WHAT IS THE CITIES FOR CEDAW CAMPAIGN?
Cities for CEDAW is a campaign to protect the rights of women and girls by passing ordinances establishing the principles of CEDAW in cities and towns across the United States
The campaign was launched at a meeting of the UN Commission on the Status of Women in 2013 by the NGO Committee on the Status of Women (NGO/CSW NY) that supports the work of the United Nations Commission on the Status of Women and UN Women. NGO/CSW NY created “Cities for CEDAW” and joined with two founding partners: The Women’s Intercultural Network (WIN) and The San Francisco Department on the Status of Women (DOSW). In 2015, The Leadership Conference on Civil and Human Rights joined the campaign to help build capacity and provide educational resources to inform and mobilize individuals to take action in their local areas to promote adoption of CEDAW principles for the Cities for CEDAW campaign.
The campaign is a grassroots effort that provides tools and leadership to empower local women’s, civil and human rights organizations and municipalities to effectively initiate CEDAW within their city, county, town, or state. These ordinances work to ‘make the global local’ and protect women and girls by requiring three key components: a gender analysis of city departments and operations; an oversight body to monitor the implementation of a local CEDAW ordinance; and funding to support the implementation of the principles of CEDAW.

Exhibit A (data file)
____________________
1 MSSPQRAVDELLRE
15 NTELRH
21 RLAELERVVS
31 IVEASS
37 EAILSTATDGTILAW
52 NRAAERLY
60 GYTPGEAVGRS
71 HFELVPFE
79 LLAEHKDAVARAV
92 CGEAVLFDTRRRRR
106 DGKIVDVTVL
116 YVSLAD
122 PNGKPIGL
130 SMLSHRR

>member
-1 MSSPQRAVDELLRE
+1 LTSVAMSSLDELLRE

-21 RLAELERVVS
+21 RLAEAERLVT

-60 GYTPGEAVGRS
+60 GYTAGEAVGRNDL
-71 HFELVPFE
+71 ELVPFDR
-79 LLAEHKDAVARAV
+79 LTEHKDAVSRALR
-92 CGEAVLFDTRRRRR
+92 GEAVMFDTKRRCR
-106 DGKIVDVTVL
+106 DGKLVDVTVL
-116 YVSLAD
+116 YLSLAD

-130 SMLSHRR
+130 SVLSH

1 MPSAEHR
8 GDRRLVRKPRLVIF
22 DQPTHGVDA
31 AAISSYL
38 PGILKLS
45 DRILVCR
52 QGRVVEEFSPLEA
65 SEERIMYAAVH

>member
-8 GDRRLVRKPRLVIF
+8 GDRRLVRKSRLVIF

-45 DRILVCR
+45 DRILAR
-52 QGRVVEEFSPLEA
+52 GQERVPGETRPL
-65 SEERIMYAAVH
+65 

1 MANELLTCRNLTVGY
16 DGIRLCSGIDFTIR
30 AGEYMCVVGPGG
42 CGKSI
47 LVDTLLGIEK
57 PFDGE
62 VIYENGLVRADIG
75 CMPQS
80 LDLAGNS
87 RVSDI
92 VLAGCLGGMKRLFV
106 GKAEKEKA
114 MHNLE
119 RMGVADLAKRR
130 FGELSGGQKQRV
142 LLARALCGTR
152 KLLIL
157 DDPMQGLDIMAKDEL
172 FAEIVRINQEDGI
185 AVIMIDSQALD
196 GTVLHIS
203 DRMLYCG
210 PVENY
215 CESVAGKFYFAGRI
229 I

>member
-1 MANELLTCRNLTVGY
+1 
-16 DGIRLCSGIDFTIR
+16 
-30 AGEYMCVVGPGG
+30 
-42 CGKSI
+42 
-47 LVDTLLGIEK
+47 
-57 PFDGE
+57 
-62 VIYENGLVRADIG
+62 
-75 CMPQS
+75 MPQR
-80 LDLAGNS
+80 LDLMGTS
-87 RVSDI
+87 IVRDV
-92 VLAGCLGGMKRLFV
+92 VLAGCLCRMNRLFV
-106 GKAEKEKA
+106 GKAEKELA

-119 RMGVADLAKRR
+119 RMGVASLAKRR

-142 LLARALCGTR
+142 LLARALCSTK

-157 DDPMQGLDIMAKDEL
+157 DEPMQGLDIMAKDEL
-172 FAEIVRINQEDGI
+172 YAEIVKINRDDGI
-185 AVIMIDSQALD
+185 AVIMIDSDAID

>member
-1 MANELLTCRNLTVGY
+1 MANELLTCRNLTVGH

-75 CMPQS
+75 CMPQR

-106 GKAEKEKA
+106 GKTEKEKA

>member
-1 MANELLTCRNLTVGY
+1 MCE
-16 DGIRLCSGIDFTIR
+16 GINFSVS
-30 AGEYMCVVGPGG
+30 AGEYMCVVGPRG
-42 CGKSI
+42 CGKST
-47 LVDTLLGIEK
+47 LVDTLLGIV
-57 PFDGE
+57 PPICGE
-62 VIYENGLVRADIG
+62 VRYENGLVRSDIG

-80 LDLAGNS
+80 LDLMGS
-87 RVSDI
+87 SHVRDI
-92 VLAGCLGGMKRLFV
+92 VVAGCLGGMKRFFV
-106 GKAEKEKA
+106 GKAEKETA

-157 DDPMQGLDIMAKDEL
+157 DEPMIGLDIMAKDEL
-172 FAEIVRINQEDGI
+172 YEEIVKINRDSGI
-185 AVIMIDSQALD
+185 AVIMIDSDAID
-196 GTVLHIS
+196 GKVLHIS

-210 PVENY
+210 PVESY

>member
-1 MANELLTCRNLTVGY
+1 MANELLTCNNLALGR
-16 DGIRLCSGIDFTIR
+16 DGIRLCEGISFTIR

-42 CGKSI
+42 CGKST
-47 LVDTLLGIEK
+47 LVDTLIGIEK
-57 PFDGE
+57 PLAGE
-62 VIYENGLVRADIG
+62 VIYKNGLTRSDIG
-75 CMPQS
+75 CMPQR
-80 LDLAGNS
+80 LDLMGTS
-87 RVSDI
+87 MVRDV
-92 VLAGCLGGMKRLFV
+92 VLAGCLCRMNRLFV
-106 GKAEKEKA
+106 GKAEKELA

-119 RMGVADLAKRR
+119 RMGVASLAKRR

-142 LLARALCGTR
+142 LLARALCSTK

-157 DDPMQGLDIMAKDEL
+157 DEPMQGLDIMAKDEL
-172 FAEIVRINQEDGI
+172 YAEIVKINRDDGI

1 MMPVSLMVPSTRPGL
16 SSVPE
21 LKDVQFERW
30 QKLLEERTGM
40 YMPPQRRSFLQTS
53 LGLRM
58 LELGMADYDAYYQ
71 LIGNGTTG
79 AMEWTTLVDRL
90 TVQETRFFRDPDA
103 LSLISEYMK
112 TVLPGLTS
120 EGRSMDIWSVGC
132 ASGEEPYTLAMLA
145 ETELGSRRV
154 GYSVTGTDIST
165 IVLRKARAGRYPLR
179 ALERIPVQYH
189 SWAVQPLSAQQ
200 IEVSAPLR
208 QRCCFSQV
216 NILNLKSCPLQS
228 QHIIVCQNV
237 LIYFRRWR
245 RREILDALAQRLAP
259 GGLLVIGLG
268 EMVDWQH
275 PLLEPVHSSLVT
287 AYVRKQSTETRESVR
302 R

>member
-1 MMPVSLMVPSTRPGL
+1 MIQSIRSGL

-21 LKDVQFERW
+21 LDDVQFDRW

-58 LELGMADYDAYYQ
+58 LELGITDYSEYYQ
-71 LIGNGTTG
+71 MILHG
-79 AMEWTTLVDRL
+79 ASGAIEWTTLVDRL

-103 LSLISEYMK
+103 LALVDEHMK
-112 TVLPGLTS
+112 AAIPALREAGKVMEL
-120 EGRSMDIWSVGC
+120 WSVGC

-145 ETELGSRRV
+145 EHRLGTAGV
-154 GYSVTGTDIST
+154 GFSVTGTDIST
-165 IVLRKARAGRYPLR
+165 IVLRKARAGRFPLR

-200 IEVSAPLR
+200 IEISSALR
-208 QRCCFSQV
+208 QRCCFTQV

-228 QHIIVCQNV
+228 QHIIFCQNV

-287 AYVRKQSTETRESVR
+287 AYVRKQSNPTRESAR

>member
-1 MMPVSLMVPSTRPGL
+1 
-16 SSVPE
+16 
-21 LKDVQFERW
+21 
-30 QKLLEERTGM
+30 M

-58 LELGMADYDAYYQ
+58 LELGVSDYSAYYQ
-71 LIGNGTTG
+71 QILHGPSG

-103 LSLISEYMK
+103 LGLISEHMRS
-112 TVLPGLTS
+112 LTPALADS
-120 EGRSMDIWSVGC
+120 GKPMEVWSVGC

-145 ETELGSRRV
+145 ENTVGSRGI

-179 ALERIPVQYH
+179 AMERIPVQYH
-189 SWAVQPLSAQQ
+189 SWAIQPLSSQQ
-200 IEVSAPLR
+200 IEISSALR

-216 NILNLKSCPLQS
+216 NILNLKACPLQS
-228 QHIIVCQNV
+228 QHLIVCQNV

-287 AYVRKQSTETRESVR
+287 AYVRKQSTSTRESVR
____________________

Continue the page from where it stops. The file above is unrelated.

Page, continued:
Adopting CEDAW as local law has been proven to effectively address barriers that reduce the quality of life and equity of opportunity for women and girls.
WHAT IS CEDAW?
The Convention on the Elimination of All Forms of Discrimination Against Women, is a United Nations treaty for all women’s equality. It is the only international human rights treaty that focuses on women’s rights and provides a universal definition of discrimination against women so those who would discriminate on the basis of sex can no longer claim that no clear definition exists. It also calls for action to eliminate discrimination in many areas including politics, law, employment, education and health care. Read more here: UN Office of the High Commissioner – CEDAW.
WHY DO WE NEED A CITIES FOR CEDAW CAMPAIGN?
The US signed CEDAW in 1979, but the US Senate has not ratified it despite on-going advocacy in favor of ratification from diverse civil society organizations working at the national level. San Francisco adopted a breakthrough ordinance implementing and enforcing the provisions of CEDAW within municipal government in 1998. Los Angeles and other cities across the country have since adopted similar ordinances.
Mayors of both San Francisco and Los Angeles believe that the CEDAW ordinances have materially improved the lives of women in their municipalities and fostered more transparent and accountable governance.
The Cities for CEDAW campaign hopes to increase awareness of, strong support for CEDAW implementation and demonstrate its usefulness as a tool for achieving gender equity: in political participation and representation, in income and earnings, in access to healthcare throughout the life cycle and in public and personal safety..
WHAT ARE ADVOCATES, CITIES, AND COUNTIES DOING TO ADVANCE HUMAN RIGHTS THROUGH CEDAW?
Learn More on our Resources Page.